Infighting may push AfriSam over the edge

2011-11-05 10:58

The infighting among the shareholders of South Africa’s second-largest cement producer, AfriSam, has taken another turn after Swiss investor Holcim threatened to recover a R2.4 billion debt from the company, a move that will cripple the struggling firm.

This week, the boardroom brawl spilled over into the courts after an audacious bid by the Public Investment Corporation (PIC) to gain control of AfriSam was beaten back by Bunker Hills, which owns 37% of the cement maker.

Bunker Hills won a court interdict in the North Gauteng High Court in Pretoria that prevented the state-owned money manager’s move.

The PIC had tried to convert R4.7 billion worth of preference shares into equity, thereby increasing its shareholding in AfriSam to 90% from 20%.

The PIC is demanding that Bunker Hills pay the R4.7 billion or face the conversion.

If this action had been successful, the stakes of Bunker Hills and Holcim would have been significantly reduced and turned into minorities.

The PIC gave the funding, which it now wants back, in the form of preference shares to a consortium of black investors led by Bunker Hills to help it buy a large portion of AfriSam from construction firm Aveng and Holcim in 2006.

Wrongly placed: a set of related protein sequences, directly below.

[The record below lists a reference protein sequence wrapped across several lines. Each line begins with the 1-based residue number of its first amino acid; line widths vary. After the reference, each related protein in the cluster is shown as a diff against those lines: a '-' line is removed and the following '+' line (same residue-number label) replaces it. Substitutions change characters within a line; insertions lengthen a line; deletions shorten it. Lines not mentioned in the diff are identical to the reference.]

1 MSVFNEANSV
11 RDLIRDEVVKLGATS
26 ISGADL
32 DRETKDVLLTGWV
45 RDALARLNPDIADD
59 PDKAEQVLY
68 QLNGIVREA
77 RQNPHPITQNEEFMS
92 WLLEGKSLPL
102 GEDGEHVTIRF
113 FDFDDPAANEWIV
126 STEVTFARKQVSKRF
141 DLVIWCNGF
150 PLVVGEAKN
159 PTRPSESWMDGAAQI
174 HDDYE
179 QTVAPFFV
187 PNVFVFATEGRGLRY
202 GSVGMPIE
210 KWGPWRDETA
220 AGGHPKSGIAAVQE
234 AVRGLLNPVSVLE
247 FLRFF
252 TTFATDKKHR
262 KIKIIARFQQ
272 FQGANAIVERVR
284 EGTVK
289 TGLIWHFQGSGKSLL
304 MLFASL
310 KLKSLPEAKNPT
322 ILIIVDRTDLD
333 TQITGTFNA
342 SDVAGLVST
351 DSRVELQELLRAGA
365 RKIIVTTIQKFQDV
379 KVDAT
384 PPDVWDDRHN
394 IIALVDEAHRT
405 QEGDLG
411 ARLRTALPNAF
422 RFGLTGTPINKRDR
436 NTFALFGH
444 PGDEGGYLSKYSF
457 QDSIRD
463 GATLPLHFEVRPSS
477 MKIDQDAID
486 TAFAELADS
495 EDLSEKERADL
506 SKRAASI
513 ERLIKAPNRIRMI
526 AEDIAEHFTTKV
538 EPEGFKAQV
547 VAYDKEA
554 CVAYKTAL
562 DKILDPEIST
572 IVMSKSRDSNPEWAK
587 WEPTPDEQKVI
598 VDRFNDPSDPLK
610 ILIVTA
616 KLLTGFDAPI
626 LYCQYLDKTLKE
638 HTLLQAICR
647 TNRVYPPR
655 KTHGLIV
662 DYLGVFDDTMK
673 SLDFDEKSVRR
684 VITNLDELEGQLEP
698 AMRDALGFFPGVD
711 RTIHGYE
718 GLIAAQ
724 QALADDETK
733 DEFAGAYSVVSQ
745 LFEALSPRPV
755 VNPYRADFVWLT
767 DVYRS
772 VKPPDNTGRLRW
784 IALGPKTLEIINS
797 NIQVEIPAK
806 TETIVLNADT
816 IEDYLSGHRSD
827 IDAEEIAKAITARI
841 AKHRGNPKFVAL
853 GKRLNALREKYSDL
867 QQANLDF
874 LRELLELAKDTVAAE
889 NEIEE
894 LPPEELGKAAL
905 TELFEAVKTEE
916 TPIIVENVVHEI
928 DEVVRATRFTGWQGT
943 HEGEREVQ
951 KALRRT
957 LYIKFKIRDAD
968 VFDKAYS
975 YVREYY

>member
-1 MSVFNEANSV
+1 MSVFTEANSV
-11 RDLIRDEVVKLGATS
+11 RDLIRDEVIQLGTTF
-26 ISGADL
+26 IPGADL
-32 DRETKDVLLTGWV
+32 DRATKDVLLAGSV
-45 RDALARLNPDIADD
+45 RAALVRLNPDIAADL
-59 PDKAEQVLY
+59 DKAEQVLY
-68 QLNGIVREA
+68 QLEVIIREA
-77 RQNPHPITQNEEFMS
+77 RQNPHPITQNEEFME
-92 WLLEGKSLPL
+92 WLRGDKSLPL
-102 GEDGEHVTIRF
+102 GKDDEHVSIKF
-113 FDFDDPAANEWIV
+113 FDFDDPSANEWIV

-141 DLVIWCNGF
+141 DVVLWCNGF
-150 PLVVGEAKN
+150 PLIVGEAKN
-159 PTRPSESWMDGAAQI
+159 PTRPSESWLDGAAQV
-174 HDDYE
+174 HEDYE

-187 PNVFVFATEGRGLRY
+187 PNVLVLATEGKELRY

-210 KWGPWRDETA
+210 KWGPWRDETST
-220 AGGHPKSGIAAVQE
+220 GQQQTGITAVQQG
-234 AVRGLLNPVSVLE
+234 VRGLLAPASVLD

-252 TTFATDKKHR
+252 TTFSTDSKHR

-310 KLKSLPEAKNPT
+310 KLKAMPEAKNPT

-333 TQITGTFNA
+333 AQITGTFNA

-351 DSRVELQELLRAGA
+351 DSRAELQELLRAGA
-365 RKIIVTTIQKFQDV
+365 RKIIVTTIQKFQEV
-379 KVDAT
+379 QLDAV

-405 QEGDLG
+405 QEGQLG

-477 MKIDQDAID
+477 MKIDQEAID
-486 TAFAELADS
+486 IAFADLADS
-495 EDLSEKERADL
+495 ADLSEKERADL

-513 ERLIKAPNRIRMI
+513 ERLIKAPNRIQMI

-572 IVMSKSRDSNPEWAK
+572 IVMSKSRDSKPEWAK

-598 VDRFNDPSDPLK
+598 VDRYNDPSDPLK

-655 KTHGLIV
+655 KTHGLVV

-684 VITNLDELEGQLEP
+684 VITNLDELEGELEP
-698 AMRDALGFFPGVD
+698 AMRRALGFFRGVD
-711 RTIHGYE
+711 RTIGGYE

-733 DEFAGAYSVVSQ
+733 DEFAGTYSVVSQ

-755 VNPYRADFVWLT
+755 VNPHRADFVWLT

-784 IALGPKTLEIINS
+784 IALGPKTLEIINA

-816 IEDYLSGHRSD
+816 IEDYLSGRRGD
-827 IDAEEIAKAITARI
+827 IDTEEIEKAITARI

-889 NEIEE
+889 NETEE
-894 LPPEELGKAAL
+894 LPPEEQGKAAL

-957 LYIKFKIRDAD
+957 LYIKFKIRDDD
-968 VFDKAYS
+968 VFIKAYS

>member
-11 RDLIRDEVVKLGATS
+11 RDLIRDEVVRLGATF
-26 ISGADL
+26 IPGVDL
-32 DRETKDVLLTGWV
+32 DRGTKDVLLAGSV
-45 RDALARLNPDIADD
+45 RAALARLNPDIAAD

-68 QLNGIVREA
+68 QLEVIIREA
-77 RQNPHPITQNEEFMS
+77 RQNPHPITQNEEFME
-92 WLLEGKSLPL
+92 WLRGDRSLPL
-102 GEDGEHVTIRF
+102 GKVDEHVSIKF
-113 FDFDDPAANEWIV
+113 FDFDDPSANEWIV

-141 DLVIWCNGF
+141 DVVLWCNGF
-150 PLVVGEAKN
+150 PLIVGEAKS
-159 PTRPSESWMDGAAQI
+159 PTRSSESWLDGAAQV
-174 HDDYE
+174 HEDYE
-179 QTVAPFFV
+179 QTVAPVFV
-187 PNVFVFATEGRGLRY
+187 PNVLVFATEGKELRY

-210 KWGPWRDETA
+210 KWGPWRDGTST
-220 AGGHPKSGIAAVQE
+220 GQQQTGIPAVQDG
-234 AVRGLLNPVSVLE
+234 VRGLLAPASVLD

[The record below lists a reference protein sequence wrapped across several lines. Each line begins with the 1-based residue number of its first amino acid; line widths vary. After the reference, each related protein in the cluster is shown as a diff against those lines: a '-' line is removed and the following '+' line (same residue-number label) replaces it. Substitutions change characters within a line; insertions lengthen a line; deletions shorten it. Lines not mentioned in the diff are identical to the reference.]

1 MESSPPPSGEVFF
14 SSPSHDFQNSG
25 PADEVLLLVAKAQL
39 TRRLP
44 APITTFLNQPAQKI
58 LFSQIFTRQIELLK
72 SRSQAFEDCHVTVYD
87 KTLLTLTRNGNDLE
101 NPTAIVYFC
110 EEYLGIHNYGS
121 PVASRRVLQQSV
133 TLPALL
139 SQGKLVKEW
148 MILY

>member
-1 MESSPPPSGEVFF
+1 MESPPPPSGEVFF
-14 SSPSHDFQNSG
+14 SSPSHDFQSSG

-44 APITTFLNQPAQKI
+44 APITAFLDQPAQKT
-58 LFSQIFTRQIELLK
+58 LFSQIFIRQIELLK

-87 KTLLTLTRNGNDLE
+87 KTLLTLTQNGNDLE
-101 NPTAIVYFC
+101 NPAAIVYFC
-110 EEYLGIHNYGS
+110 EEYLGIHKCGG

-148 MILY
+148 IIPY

Aveng sold its entire shareholding while Holcim reduced its stake to 15% in the debt-ridden cement company, which this week agreed to pay a fine of R125 million to competition authorities for being involved in a cement cartel.

In a letter dated October 31 and signed by Holcim’s chief financial officer, Thomas Aebischer, the Swiss company flexed its muscle and threatened to force AfriSam into a business rescue situation.

 This if the PIC does not refrain from its action to attach Bunker Hills shares through the conversion of preference shares.

Aebischer’s letter, addressed to PIC chief executive Elias Masilela, reads: “As we have stated consistently throughout our discussions with you, a conversion of the PIC is considered by us as disadvantageous to the company and all its stakeholders, and will ultimately lead to a business rescue procedure.

“These will include calling for dispute resolution between the parties and cause a cross-default of our payment in kind (PIK) notes and lead to business rescue procedure.”

The business rescue programme will result in AfriSam appointing a turnaround specialist to help the company from going into liquidation because of its failure to meet its debt obligations.

Holcim gave Bunker Hills aR2.4 billion loan in the form of PIK notes to help it buy AfriSam.

The deal allows Bunker Hills to repay the debt as and when it can afford to do so.

AfriSam is saddled with a gigantic R19 billion debt, of which R11 billion has to be settled with senior debt holders at the beginning of February next year.

Despite the temporary setback in court, PIC lawyers Norton Rose sent a letter to Bunker Hills this week telling the black-owned firm that the fund manager will continue with its conversion bid.

The matter will be heard again in court on November 29. The PIC is also seeking to remove six directors appointed by Bunker Hills to the AfriSam board.

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